Ironically, on the other hand, the government (irked by his defiance) suspended SSP Nekokara, and initiated an enquiry against him, which culminated in a report by the Inspector General of Police, Baluchistan, Mr. Muhammad Amlesh, recommending “dismissal” of SSP Nekokara from Police Service. Based on this (tainted) enquiry report, Mr. Aizaz Chaudary, the Foreign Secretary (Authorized Officer), recommended SSP Nekokara’s dismissal, which was duly processed and notified by Secretary Establishment, on Wednesday.
 Interestingly, in violation of established principles of our jurisprudence, and in particular, Article 10-A of the Constitution (Right to Fair Trial), SSP Nekokara was not afforded the full spectrum of due process of law throughout these proceedings, and his dismissal was recommended without having sought a complete reply from him, or having afforded him a personal opportunity of hearing by the Authorized Officer.
 In the land of the pure, this is (depressingly) the fate of a Civil Servant who swears allegiance to the empire of our Constitution, the spirit of our laws, and the interest of our people, instead of bowing his head, in ignominious surrender, before the political masters of our time.
 The blatancy of government’s monstrosity in dismissing SSP Nekokara finds no justification in our democratic ethos or the Constitution. To begin with, Article 4 of the Constitution requires every individual (including SSP Nekokara!) to be “dealt with in accordance with law”. And this, not only entails the right to due process of law, but also to be judged in accordance with the provisions of the Civil Services Act, 1973, the Police Act, 1861, the Police Order, 2002, and most importantly, judgments of the honorable Supreme Court. These laws unequivocally state that a police officer is only bound to obey “lawful” orders of the superiors (e.g. Section 3(m) and Section 4 of the Police Order, 2002). The honorable Supreme Court of Pakistan, expounding upon these principles, explicitly stated, in the case of Zahid Akhtar vs. Government of Punjab (PLD 1995 SC 530), that Civil Servants “must not” follow orders from the superiors, which violate the letter and spirit of our laws. Furthermore, in the case of Anita Turab (PLD 2013 SC 195), the honorable Supreme Court went a step further to declare that Civil Servants “are not subservient to the political executive”, and must take decisions “only in accordance with law in the public interest”.
 Additionally, Article 5 of the Constitution deems loyalty to the “State” (note: not to the “government”), and “obedience to the Constitution”, to be a “basic” and “inviolable” duty for us all.  And the ambit of this incontrovertible command of the Constitution encompasses SSP Nekokara, as well as members of the inquiry commission, Secretary Establishment, and the political superiors. How then can members of the inquiry commission dismiss SSP Nekokara for abiding by the command of Article 5, is beyond justification.  In fact, it can be argued that, in dismissing SSP Nekokara, members of the inquiry commission, the Secretary Establishment, and the political elites, have all acted in contravention of Article 5 of the Constitution.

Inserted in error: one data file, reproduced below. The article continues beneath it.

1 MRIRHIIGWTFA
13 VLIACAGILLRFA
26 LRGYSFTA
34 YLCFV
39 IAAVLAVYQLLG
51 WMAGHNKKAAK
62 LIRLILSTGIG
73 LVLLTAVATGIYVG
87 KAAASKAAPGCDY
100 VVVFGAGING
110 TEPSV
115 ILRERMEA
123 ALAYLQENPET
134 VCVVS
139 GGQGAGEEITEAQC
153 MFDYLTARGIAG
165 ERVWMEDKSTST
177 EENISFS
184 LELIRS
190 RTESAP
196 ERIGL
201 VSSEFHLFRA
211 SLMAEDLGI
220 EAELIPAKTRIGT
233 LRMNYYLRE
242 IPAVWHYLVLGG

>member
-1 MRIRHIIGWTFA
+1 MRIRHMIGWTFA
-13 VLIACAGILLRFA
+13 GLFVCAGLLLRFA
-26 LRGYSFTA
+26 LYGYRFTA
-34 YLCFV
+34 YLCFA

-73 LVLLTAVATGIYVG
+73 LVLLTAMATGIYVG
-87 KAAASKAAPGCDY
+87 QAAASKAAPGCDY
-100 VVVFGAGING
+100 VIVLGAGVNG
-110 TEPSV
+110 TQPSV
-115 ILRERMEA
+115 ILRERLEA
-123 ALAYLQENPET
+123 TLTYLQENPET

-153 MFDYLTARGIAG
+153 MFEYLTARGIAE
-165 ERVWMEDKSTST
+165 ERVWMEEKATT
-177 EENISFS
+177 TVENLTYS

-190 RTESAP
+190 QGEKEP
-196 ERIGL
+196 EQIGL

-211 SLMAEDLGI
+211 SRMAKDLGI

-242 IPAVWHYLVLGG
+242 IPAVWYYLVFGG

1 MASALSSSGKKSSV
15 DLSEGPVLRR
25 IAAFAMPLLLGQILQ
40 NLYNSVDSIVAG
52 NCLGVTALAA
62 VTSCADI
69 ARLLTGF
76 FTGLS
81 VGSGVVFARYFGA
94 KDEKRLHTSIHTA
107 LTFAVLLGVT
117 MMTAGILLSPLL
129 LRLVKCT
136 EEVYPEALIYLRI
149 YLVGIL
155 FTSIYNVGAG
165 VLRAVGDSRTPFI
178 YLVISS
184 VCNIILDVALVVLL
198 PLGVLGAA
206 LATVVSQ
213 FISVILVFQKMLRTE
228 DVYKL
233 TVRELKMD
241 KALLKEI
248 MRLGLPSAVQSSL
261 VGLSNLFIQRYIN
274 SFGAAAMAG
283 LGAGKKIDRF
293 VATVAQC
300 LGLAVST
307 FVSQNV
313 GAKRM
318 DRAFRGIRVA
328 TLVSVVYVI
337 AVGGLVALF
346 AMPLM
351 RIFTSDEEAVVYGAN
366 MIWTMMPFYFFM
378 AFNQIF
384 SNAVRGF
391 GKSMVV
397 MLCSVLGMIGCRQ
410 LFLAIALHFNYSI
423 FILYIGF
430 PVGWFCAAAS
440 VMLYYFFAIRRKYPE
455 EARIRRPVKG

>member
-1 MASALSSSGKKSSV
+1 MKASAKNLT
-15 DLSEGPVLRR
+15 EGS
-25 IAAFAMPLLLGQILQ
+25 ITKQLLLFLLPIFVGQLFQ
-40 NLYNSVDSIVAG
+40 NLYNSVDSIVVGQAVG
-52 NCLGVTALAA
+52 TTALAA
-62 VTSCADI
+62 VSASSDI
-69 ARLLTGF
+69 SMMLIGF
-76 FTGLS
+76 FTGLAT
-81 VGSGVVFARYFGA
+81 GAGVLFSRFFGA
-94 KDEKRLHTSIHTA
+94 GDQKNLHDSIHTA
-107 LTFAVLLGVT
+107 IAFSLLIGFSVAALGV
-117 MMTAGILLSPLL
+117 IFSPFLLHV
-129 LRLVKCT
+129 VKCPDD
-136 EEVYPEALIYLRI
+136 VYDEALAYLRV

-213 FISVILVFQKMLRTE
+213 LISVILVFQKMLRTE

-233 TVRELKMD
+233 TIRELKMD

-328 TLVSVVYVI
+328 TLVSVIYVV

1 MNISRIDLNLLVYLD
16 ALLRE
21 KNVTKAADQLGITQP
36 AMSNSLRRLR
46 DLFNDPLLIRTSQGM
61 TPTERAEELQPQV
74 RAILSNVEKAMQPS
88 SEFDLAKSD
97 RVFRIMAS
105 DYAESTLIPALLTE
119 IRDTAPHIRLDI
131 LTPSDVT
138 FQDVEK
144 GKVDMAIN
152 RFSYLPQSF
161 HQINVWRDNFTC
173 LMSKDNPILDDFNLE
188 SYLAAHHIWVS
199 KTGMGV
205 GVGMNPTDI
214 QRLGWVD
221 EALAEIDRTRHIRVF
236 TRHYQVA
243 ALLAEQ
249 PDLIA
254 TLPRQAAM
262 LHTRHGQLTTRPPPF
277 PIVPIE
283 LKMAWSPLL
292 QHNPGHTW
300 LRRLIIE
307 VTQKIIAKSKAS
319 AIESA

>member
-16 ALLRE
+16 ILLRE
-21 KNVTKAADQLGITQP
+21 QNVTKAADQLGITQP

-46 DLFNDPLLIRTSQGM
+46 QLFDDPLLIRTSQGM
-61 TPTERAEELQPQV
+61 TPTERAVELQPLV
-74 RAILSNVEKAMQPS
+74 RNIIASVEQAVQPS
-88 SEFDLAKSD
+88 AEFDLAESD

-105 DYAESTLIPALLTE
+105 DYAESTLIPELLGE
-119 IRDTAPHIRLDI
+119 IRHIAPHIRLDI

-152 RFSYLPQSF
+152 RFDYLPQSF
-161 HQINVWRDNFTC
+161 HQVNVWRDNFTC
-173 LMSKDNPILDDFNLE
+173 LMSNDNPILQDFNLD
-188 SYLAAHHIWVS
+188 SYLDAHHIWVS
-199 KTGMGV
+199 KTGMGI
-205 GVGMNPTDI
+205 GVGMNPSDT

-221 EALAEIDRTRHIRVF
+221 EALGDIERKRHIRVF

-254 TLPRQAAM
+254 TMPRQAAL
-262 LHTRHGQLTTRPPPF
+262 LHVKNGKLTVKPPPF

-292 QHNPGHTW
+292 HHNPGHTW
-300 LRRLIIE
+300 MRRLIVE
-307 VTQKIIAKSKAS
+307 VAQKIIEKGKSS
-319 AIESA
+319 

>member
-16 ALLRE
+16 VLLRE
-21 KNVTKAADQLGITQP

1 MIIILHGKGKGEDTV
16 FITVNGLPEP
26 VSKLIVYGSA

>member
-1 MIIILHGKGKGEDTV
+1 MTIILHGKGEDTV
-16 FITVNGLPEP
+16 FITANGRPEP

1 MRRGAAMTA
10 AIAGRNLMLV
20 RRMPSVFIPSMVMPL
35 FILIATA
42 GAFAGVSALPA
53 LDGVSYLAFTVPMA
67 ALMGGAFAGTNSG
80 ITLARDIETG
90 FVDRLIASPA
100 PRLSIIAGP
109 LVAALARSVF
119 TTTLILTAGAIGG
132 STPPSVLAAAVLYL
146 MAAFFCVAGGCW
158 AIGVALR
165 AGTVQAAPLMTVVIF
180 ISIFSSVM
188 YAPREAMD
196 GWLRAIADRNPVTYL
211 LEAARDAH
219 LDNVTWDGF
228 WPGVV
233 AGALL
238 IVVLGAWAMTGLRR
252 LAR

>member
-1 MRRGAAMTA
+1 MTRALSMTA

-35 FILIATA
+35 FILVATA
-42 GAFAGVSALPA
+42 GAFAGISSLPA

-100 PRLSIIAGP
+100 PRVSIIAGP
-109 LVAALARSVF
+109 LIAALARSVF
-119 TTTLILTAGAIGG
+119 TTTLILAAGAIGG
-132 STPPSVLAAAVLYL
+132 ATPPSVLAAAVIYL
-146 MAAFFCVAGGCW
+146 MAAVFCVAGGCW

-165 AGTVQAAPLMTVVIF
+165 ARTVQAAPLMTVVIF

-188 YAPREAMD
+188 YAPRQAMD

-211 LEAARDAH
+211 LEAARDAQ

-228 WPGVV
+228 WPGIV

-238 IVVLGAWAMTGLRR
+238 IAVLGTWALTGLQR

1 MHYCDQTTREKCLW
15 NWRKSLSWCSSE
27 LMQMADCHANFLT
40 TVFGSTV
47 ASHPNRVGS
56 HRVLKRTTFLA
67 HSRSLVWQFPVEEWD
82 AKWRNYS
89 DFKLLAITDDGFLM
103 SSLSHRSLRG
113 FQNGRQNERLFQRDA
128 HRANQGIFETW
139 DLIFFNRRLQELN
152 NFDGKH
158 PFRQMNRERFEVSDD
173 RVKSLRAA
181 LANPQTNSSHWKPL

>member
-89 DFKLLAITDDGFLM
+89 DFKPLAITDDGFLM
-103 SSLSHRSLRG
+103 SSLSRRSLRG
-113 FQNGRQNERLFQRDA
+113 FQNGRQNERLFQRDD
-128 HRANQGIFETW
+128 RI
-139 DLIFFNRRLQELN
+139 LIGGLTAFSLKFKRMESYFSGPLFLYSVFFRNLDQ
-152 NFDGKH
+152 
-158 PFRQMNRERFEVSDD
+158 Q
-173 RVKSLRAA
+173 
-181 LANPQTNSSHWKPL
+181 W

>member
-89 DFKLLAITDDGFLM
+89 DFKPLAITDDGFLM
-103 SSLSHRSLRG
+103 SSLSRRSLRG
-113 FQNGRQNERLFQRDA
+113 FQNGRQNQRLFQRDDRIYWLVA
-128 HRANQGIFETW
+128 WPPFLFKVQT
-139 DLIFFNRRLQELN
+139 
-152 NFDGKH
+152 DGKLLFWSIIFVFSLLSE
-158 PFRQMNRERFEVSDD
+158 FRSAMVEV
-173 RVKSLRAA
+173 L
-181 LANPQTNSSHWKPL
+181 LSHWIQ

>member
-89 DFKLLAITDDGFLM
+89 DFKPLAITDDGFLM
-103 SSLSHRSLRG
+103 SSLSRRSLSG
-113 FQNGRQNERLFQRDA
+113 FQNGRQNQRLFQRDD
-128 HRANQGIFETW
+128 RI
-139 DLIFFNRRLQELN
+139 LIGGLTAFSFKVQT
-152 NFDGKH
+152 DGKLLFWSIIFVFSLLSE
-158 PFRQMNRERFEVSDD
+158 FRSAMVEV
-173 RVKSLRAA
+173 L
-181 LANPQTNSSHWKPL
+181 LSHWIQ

For over six decades, the defenseless people of Pakistan have suffered, excruciatingly, at the hands of a bureaucracy that has become nothing but a pliable tool in the hands of partisan politics. The fabric of our history is stained with innocent blood, spilled as a result of bureaucratic excesses, from Model Town to D-Chowk. As a result of this disgraceful paradigm, today, we are a State that cultivates Gullu Butts and thrashes the blind. A State that protects Shahrukh Jatoi, and punishes Rimsha Masih.  One that dismisses Nekokara, and rewards its loyal “servants”.
 SSP Nekokara is being punished for ‘disobeying’ the political masters, and instead staying loyal to the interest of the people, and the mandatory command of our laws, as enunciated by the honorable Supreme Court.  If we allow, in criminal silence, for his dismissal to persist, we will all be complicit in stamping a perverse brand of politics onto the spine of our Civil Services.  If we allow him to be punished, we would all have added our breath to that sinister wind which is likely to extinguish all hope of an independent bureaucracy in Pakistan.
 If what Nekokara has done is a crime, let us all muster the courage to step forth, and be counted among criminals.
 The writer is a lawyer based in Lahore.  He has a Masters in Constitutional Law from Harvard Law School.  He can be reached at: saad@post.harvard.edu, or Twitter: @Ch_SaadRasool